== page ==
Metricon Stadium will host Saturday’s NAB AFL Women’s decider between the Brisbane Lions and Adelaide after the Gabba was deemed unsafe to play on.
The AFL confirmed the venue on Monday afternoon after hours of negotiations with the Gabba’s owners, Stadiums Queensland, failed to come to an agreement to make the Lions’ regular home ground available.
The game will begin at 1pm AEST, ahead of the QClash between Gold Coast and the Brisbane Lions at 7.05pm AEST.
The Lions are fuming at the Gabba’s ground staff – mainly head curator Kevin Mitchell – for re-sowing turf near the centre-wicket area following Adele concerts on March 4 and 5.
“Maybe the person that cuts the grass wasn’t too conscious of what might happen for AFL football,” Lions CEO Greg Swann said.
“We were dumbfounded at the time that someone would re-sow a wicket that isn’t needed until the middle of November (for cricket).
“Our question is why was that done, knowing there’s games coming? Why that’s been allowed to happen is beyond us.”
When asked if he was angry at Gabba staff, Swann said “probably more at one person than anybody else, to be honest”.
AFL CEO Gillon McLachlan said in a statement that the League was “profoundly disappointed” the Gabba could not be used for the game.
“The Brisbane Lions have earned the right to host the inaugural NAB AFLW Grand Final in their home state and it is extremely disappointing that the first-ever Women’s Grand Final cannot be at the home of AFL football in Brisbane,” he said.
McLachlan thanked the Suns for making their Metricon Stadium home available for the game and encouraged Lions fans to make the trip to the Gold Coast to continue supporting their undefeated women’s team.
Speaking later on Monday at a media conference, McLachlan praised the Queensland government for its support in offering to help the Brisbane Lions fans get to the game at Metricon, and said the AFL had been speaking about the Gabba as a possible venue “for weeks”.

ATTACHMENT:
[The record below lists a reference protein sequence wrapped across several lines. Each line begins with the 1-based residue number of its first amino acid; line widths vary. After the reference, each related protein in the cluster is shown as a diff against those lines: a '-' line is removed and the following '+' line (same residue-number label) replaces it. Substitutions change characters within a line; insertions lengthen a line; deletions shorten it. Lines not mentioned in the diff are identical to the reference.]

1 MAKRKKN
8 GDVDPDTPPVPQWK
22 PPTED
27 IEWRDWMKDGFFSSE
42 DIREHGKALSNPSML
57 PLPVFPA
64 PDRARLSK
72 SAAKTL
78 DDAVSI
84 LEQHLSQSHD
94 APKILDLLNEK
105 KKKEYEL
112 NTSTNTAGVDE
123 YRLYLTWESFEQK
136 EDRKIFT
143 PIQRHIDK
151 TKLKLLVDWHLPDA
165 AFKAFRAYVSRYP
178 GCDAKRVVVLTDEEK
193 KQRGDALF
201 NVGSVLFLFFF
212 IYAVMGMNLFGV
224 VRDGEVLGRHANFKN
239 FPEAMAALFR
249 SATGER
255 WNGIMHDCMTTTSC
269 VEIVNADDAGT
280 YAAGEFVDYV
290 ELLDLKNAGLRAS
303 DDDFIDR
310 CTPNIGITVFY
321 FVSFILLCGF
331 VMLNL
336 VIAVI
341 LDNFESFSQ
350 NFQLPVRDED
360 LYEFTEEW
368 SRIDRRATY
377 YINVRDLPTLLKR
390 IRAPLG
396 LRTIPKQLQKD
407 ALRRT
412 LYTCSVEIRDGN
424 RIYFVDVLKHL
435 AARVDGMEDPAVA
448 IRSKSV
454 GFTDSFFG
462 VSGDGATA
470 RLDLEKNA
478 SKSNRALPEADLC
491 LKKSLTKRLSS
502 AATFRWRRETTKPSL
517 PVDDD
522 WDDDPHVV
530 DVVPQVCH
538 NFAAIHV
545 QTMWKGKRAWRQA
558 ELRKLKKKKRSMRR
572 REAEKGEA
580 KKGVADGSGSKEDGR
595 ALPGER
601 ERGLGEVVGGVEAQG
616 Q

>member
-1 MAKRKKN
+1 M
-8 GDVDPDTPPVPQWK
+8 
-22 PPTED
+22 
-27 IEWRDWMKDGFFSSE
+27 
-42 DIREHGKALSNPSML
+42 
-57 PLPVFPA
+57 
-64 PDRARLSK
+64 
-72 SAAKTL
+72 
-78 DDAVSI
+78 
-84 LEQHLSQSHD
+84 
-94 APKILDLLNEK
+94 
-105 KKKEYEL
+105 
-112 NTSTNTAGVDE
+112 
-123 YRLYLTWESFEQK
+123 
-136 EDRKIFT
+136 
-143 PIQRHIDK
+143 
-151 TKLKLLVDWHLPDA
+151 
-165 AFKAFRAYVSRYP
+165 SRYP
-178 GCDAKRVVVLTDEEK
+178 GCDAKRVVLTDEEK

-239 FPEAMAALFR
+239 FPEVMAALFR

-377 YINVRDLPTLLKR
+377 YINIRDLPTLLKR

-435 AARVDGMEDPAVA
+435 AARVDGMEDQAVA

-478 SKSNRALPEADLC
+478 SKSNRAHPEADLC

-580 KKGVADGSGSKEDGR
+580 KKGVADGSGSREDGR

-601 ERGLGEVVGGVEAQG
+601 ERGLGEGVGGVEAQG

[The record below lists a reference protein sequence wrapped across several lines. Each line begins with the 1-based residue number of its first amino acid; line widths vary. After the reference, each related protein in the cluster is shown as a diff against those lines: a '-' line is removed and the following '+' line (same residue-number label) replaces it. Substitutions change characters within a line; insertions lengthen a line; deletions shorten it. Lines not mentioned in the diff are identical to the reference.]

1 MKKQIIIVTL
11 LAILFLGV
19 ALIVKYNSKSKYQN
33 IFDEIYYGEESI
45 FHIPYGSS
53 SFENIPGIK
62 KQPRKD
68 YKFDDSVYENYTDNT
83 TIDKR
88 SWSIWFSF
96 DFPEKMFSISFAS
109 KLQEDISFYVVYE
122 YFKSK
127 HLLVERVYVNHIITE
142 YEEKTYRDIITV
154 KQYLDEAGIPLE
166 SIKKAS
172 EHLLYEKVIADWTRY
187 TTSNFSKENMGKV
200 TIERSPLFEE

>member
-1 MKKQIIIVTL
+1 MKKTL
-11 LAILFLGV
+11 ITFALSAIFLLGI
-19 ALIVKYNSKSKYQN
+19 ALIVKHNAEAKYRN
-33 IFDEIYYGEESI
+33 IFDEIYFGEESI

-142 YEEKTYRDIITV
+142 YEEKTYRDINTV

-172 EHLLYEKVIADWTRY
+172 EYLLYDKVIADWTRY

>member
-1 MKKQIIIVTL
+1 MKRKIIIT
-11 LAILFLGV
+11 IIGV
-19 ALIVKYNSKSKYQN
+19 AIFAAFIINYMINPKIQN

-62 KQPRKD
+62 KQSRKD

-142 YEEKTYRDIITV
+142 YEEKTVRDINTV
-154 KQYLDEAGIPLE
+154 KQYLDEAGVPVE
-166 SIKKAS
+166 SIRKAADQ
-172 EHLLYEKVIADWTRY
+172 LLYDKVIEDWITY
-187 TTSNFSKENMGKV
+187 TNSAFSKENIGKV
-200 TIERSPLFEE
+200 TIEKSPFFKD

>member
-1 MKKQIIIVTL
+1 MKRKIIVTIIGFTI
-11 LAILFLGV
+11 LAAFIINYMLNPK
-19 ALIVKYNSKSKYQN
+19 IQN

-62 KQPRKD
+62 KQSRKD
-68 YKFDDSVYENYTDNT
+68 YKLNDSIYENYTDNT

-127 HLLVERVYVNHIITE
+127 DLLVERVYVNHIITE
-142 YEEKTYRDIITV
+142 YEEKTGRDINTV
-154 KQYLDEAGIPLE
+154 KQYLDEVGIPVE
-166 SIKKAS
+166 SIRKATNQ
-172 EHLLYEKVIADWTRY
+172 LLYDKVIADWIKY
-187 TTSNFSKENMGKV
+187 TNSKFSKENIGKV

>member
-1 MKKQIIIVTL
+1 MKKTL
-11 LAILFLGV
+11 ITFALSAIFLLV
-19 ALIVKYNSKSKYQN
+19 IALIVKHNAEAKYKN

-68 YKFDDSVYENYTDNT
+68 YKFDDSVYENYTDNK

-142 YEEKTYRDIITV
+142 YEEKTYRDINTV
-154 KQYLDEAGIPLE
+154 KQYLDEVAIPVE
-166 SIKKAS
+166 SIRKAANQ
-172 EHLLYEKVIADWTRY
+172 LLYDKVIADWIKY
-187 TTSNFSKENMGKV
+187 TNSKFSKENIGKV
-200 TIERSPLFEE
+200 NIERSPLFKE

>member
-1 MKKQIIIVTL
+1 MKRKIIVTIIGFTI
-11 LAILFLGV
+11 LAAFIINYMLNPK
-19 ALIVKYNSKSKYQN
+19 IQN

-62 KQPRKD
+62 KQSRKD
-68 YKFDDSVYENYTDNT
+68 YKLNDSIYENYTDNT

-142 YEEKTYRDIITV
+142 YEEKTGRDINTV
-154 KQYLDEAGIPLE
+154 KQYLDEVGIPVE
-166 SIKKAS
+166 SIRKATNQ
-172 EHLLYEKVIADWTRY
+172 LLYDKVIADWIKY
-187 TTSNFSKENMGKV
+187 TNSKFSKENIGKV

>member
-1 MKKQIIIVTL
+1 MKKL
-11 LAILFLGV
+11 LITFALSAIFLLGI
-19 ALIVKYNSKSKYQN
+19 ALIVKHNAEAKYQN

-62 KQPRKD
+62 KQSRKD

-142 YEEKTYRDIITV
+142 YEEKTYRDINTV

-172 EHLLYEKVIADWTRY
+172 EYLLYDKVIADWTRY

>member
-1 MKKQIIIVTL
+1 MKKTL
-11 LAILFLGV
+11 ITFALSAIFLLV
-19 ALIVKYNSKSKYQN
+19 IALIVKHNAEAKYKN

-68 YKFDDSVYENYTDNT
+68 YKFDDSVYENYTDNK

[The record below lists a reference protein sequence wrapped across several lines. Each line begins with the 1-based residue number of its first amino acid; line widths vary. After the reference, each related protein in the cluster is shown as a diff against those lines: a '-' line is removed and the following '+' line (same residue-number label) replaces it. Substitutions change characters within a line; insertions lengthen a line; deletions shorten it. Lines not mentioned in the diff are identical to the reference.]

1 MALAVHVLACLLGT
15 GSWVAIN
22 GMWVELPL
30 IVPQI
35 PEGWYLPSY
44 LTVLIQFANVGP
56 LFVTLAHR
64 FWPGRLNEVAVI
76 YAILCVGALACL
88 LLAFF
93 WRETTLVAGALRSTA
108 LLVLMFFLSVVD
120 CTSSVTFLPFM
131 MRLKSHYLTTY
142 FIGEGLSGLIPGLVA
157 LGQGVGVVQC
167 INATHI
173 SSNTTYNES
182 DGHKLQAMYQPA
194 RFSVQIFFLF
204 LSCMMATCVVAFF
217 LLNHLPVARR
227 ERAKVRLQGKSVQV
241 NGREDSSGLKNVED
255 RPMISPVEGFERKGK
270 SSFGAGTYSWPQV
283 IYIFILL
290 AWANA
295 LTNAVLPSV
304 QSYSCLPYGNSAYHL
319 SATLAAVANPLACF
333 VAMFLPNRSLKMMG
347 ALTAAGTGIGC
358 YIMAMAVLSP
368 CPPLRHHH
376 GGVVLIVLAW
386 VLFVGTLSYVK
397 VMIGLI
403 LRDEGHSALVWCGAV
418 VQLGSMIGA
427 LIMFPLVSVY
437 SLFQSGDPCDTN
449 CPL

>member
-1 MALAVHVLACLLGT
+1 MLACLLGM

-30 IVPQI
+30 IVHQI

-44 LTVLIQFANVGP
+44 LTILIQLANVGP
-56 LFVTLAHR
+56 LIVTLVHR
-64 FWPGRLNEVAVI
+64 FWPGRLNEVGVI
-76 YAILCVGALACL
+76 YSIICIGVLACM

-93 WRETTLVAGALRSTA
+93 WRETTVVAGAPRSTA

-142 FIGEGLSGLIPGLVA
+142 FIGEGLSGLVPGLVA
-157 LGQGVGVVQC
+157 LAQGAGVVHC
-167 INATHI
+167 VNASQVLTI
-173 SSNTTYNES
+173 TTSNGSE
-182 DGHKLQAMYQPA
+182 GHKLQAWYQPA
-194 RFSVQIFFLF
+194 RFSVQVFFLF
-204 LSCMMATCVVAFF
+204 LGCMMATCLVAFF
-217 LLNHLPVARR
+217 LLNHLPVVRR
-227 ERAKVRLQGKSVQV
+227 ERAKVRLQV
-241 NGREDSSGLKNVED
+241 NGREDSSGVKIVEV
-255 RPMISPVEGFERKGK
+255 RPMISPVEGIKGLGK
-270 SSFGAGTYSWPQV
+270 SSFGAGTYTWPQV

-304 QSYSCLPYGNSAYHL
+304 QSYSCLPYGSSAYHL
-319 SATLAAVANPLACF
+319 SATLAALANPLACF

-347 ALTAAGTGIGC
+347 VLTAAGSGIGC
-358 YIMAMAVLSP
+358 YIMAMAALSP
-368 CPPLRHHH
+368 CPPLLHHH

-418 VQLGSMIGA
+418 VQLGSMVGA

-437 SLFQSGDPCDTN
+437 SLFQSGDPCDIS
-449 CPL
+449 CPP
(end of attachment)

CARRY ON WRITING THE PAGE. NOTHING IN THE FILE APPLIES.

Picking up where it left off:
“Of course I’m angry. It’s been three weeks. This season has been a remarkable story and journey, and Brisbane have finished on top and would like to be playing at the Gabba and it’s unavailable,” McLachlan said.
He said the AFL had looked into other options, including playing the game at Adelaide Oval, Ikon Park and the MCG. But the League consulted with the Lions, who chose Metricon ahead of playing at the MCG on Saturday.
McLachlan couldn’t hide his disappointment at the run of events.
“These venues are billion-dollar pieces of infrastructure there to be used, and that’s the incumbency on the people managing them to get them ready to play,” he said.
The round two match between the Lions and Essendon is now also in doubt, with another inspection of the Gabba due next week.
Swann said his club had been “absolutely let down” by the Gabba ground staff’s decision to sow new grass on the surface.
The situation exemplified the need for Brisbane to have a boutique stadium to host women’s matches, Swann said.
“We’ve spoken to the (Queensland) government about not having to be in this situation again,” Swann said.
“We need a stadium that can cope with good crowds on a consistent basis.”
Cricket Australia CEO James Sutherland said it was “an unfortunate situation” and expressed his sympathy to the Brisbane Lions and the AFL.
“It’s never ideal to have to move a fixture, particularly given how successful the AFL Women’s competition has been,” he said.
“The centre area of the ground is incredibly important for both our sports – and together with the AFL, we will be looking to engage with Stadiums Queensland about future major events at the Gabba, to ensure the turf isn’t compromised in this way again.”